A 27-year-old man was found acting abnormally in a train station. When approached by police, he seemed to be hallucinating and answering questions inappropriately, for which emergency medical services was activated. When the paramedics arrived, they recorded: a blood pressure of 148/92 mm Hg, a pulse of 142 beats/min, and a respiratory rate of 16 breaths/min. They noted dilated pupils and disorientation, but did not comment on other abnormalities. An intravenous line was inserted, and the patient was given oxygen via nasal cannula at 4 L/min during transport to the hospital. No further history could be obtained. Physical Examination
On arrival to the hospital, the patient appeared to be a well-nourished, appropriately dressed man in significant distress. Vital signs were blood pressure, 152/92 mm Hg; pulse, 155 beats/min; respiratory rate, 22 breaths/min; rectal temperature, 99.4°F; oxygen saturation, 100% on nasal cannula at 4 L/min; and glucose, 117 mg/dL. Physical examination revealed a normal head without signs of trauma, the pupils were 7 to 8 mm and not reactive (Fig. CS7–1), and the extraocular muscles appeared normal. His neck was supple. His chest was clear to auscultation, and other than tachycardia, his heart sounds were normal. His abdomen was slightly distended and tender in the suprapubic area with absent bowel sounds. His skin was warm and dry. The neurologic examination was notable for good strength in all four extremities with intermittent myoclonic jerking, slight symmetrical hyperreflexia, and plantar flexion. He was mumbling incoherently, looking about the room as if he were responding to external stimuli and could not answer questions.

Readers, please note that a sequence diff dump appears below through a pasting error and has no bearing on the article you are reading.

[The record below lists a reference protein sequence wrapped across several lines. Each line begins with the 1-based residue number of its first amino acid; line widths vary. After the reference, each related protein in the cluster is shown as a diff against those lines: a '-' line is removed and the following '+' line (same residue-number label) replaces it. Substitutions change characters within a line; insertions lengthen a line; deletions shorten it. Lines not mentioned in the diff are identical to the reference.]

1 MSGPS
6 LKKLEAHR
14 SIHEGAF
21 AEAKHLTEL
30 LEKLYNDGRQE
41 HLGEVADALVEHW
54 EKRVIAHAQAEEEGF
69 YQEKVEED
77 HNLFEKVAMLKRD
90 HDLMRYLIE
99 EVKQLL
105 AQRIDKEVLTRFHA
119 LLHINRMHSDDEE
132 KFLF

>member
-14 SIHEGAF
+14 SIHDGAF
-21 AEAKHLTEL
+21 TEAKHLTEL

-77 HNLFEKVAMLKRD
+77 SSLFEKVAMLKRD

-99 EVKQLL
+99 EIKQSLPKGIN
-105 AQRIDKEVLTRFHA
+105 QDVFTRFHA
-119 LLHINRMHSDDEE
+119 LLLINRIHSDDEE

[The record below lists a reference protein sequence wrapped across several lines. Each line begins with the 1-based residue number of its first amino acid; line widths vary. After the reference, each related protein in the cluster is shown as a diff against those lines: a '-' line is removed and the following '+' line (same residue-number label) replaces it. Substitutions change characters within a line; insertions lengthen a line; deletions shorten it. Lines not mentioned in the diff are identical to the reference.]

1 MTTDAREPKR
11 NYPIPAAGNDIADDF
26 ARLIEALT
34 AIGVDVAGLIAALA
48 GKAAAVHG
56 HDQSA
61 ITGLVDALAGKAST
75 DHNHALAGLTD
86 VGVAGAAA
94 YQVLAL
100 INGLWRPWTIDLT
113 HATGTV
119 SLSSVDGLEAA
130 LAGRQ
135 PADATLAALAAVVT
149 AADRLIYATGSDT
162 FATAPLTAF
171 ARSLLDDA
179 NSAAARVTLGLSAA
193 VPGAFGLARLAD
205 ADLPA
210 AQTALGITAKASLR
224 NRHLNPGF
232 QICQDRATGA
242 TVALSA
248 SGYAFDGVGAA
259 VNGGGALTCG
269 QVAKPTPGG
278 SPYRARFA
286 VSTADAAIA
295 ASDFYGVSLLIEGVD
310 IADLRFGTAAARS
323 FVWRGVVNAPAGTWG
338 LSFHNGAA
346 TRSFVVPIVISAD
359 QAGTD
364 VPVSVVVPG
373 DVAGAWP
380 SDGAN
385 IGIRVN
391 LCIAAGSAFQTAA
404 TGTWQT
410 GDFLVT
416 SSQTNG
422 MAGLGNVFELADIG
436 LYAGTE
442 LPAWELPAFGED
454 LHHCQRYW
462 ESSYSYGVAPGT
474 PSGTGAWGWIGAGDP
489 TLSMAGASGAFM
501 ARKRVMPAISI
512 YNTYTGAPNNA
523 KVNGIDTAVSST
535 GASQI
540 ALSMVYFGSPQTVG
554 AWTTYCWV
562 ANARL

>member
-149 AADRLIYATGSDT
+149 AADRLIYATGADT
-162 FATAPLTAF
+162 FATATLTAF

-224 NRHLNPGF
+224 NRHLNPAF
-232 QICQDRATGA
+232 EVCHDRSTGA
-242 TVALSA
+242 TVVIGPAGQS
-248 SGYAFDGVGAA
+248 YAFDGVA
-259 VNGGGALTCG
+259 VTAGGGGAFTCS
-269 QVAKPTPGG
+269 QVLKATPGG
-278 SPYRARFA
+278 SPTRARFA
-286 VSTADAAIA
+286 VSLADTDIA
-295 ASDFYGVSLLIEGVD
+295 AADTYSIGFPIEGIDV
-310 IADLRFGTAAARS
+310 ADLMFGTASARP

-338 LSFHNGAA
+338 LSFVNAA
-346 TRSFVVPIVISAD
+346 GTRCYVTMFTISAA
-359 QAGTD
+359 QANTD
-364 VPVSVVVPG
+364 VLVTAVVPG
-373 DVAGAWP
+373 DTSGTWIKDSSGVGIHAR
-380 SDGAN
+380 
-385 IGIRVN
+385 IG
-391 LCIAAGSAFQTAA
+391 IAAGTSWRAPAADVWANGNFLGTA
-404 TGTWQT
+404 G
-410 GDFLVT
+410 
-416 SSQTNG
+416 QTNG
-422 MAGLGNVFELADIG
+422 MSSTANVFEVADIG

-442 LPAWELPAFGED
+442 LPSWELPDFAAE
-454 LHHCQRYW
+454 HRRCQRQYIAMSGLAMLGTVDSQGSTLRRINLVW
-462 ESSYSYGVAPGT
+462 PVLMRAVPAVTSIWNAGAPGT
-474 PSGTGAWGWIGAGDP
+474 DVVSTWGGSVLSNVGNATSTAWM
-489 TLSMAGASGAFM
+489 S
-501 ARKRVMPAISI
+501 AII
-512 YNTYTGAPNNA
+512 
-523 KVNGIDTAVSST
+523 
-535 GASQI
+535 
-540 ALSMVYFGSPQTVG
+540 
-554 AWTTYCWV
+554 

Because the patient could not provide any history, his belongings were searched for possible information. Despite being well dressed, he had no wallet, cell phone, pills, or other useful information in his pockets, suggesting that perhaps the patient was surreptitiously drugged and then robbed. Initial Management
The patient was immediately attached to a cardiac monitor, and an electrocardiogram (ECG) was obtained. An intravenous line (IV) was inserted and the patient was rapidly given 1 L of 0.9% sodium chloride solution. What Is the Differential Diagnosis?
The patient’s presentation is notable for hypertension, tachycardia, and tachypnea with dilated, nonreactive pupils, and hallucinations. The toxicologic differential diagnosis includes anticholinergics and antihistamines (Chap. 49), certain antipsychotics and antidepressants (Chaps. 67 and 68), ethanol and sedative–hypnotic withdrawal (Chap. 77), sympathomimetics such as amphetamines and cocaine (Chaps. 73 and 75), and hallucinogens (Chap. 79). However, a more detailed evaluation of the physical examination was suggestive of an anticholinergic toxic syndrome (Chap. 3 and Table 3–2) in that the skin was dry, the pupils were widely dilated and poorly responsive, the bowel sounds were diminished, and the bladder was distended. All of these findings were inconsistent with sympathomimetics, hallucinogens, and ethanol or sedative–hypnotic withdrawal. Although cyclic antidepressants and some antipsychotics are potent anticholinergics, their toxicity is usually associated with hypotension and somnolence.